The Satipatthâna Sutta, our main guide to mindfulness meditation, lists five hindrances to progress: sensual desire, hate, drowsiness or apathy, restlessness and remorse, and doubt. Some of these appear very similar to the thoughts and feelings which the Relaxation of Thoughts Sutta states should be handled forcefully if necessary, but here they are not called evil. A difference in degree can become almost a difference in kind. In the Satipatthâna Sutta the meditator comes to know how the unarisen feeling, and related thinking, comes to arise and how its abandonment takes place.

[3] It is very doubtful whether continuous noting - mentally pronouncing names for all that is taking place in meditation - is ever recommended in early Buddhist writings on meditation. A commentary written many centuries after the older texts seems to be the source for this belief. See Notes on Noting.
[4] Iris Murdoch, The Black Prince, Penguin paperback edition, 1975, p. 82

[5] A very helpful and original discussion of attachments in meditation is to be found in Jason Siff's Unlearning Meditation, pp. 20 - 24. The commentator is included under Attachment to Instructions.

[6] David J. Kalupahana, A History of Buddhist Philosophy. Continuities and Discontinuities p.108f . On page 208 he states that the theory of moments was very popular in later Buddhist schools, but is not to be found in the Discourses or even in the early commentaries.

Dr. Kalupahana is Professor of Philosophy at the University of Hawaii and had been researching and studying Buddhist thought for more than 30 years at the time this book was written. He has also written The Principles of Buddhist Psychology, Nargârjuna: The Philosophy of the Middle Way, Ethics in Early Buddhism. I recommend his books to anyone interested in a serious exploration of early Buddhist philosophy and psychology.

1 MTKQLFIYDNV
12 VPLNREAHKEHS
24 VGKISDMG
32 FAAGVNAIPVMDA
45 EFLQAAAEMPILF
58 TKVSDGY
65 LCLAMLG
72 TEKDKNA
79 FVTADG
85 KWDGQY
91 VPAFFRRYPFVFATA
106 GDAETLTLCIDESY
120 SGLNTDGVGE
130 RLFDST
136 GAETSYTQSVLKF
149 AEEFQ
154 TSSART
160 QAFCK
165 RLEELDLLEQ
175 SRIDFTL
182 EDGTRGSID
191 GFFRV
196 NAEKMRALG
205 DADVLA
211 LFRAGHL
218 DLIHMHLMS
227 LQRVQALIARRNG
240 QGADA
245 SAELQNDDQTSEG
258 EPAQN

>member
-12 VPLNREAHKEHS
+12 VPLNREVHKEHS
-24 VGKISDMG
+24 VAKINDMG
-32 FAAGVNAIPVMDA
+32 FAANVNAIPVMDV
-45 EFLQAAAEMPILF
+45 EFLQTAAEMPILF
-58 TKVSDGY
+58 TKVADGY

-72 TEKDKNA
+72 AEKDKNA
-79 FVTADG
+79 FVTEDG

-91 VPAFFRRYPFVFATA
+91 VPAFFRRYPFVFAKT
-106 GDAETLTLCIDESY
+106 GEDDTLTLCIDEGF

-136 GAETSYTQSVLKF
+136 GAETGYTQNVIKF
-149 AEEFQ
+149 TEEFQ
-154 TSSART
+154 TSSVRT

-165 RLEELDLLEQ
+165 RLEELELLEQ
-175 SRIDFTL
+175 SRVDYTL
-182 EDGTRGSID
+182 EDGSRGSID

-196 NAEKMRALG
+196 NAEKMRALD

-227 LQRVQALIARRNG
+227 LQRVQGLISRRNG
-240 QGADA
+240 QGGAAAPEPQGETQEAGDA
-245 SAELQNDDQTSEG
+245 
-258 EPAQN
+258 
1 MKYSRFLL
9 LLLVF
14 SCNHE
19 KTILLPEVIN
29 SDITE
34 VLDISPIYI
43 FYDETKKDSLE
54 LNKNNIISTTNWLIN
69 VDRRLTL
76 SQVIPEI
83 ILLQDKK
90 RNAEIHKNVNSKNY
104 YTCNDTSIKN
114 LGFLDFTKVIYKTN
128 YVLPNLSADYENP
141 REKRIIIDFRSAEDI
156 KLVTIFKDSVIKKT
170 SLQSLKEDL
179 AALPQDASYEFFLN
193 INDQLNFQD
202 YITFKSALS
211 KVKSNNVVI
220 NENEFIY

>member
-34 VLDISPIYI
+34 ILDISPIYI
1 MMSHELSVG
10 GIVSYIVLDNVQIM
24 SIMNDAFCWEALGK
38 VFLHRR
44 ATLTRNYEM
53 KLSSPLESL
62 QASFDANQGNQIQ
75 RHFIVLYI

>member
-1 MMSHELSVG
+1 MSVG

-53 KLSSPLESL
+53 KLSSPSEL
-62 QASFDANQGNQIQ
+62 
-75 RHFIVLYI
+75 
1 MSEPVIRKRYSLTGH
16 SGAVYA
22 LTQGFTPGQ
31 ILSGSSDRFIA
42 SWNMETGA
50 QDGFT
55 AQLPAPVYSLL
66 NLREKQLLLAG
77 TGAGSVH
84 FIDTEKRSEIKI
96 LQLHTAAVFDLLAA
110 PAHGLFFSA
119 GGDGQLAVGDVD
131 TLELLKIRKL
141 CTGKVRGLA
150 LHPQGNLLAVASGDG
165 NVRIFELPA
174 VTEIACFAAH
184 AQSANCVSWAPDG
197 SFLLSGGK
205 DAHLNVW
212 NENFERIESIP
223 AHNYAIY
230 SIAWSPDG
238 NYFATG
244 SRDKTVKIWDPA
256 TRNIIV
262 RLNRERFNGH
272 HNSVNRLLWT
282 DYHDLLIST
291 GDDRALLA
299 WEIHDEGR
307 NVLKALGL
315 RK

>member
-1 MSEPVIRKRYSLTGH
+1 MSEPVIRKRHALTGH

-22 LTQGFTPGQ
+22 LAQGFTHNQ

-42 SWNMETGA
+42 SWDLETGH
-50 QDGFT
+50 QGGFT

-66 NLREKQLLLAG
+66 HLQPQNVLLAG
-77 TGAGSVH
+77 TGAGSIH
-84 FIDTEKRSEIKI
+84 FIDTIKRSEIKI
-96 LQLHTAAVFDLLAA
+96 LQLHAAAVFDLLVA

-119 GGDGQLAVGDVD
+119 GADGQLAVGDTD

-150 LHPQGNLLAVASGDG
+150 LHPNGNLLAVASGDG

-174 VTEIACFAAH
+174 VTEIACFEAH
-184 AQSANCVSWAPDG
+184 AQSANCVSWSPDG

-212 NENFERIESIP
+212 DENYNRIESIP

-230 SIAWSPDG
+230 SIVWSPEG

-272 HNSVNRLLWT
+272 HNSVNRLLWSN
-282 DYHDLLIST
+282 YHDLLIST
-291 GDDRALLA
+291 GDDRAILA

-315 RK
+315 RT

[7] Ñânananda Bhikkhu, Concept and Reality in Early Buddhist Thought, p. 2, Quoted from the Gradual . Sayings IV 155. Thanissaro Bhikkhu translation.


Kalupahana, Divid J., A History of Buddhist Philosophy. Continuities and Discontinuities, University of Hawaii Press, Honolulu, © 1992.

Kâyagatâ-sati Sutta, Mindfulness Immersed in the Body, Majjhima Nikaya 119 Translated by Thanissaro Bhikkhu. Available at Access to Insight.

Ñânananda Bhikkhu, Concept and Reality in Early Buddhist Thought, Buddhist Publication Society, P. O. Box 61, Kandy, Sri Lanka.

          Due to space limitations I have not been able to discuss many of the assertions made in Don't Feed the Monkeys. Ñânananda's book examines the early Buddhist teachings about thinking and concepts and gives ample quotes from the original sources; a valuable study for anyone who wants to pursue this subject.

Satipatthâna Sutta, Jason Siff translation. A printed edition is in preparation. Advance orders can be made at movementinmind@meditationproject.com. This is an interpretive translation, more accessible than the traditional ones that follow the original more literally.

Siff, Jason, Unlearning Meditation, Movement in Mind Multimedia © 2001. Available through movementinmind@meditationproject.com

Vitakkasanthâna Sutta, The Relaxation of Thoughts, Mâjjhima Nikaya 20

Two translations are available at Access to Insight, www.accesstoinsight.org, one by Soma Thera which includes the commentary compiled by Buddhaghosa, and another by Thanissaro Bhikkhu.